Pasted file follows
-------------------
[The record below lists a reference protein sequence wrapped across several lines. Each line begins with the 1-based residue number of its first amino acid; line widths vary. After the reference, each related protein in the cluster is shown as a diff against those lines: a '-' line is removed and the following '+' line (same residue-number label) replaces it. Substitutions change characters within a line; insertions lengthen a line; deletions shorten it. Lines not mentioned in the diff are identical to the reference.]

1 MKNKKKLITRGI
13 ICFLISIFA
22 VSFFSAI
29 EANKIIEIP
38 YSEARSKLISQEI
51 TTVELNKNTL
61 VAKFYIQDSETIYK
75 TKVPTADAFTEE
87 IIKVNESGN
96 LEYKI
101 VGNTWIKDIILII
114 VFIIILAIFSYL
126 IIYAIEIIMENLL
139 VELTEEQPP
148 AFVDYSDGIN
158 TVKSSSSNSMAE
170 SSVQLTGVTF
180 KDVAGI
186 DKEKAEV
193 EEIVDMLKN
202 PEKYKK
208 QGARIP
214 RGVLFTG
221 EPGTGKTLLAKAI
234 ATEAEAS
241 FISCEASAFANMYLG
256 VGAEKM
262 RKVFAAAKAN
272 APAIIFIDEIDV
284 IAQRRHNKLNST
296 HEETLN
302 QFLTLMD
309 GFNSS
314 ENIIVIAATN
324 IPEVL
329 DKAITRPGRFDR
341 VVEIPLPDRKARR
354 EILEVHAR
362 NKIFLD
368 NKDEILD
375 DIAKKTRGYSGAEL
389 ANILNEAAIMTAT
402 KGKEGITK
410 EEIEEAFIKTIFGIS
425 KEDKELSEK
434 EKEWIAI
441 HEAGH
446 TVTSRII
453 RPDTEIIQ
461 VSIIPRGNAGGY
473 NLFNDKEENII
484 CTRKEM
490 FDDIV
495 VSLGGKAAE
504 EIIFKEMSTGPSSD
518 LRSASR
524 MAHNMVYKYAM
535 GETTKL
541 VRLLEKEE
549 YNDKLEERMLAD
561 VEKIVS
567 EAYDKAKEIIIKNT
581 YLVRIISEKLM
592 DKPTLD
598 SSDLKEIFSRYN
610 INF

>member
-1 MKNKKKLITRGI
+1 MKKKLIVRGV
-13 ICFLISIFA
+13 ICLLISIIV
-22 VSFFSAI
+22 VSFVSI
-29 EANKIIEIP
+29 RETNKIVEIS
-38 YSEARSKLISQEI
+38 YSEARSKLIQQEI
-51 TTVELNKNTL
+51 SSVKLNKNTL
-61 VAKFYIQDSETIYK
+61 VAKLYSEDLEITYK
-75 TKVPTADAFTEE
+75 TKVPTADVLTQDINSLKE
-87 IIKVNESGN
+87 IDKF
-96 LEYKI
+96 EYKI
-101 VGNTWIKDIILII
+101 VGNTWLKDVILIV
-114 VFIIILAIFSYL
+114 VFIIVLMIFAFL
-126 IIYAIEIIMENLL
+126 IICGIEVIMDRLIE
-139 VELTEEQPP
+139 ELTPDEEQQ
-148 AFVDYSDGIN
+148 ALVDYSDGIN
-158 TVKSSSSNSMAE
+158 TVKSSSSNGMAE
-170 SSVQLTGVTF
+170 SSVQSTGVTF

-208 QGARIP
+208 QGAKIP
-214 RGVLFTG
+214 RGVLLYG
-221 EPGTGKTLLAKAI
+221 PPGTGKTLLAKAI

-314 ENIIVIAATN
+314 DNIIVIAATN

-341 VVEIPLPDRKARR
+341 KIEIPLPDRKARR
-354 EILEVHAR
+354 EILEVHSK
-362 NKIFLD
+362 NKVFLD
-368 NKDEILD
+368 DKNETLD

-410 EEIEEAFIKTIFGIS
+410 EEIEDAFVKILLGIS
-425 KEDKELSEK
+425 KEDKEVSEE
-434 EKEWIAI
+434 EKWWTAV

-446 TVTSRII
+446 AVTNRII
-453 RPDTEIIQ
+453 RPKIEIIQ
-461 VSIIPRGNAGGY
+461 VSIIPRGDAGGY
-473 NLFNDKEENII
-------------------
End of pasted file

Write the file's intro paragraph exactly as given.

[The record below lists a reference protein sequence wrapped across several lines. Each line begins with the 1-based residue number of its first amino acid; line widths vary. After the reference, each related protein in the cluster is shown as a diff against those lines: a '-' line is removed and the following '+' line (same residue-number label) replaces it. Substitutions change characters within a line; insertions lengthen a line; deletions shorten it. Lines not mentioned in the diff are identical to the reference.]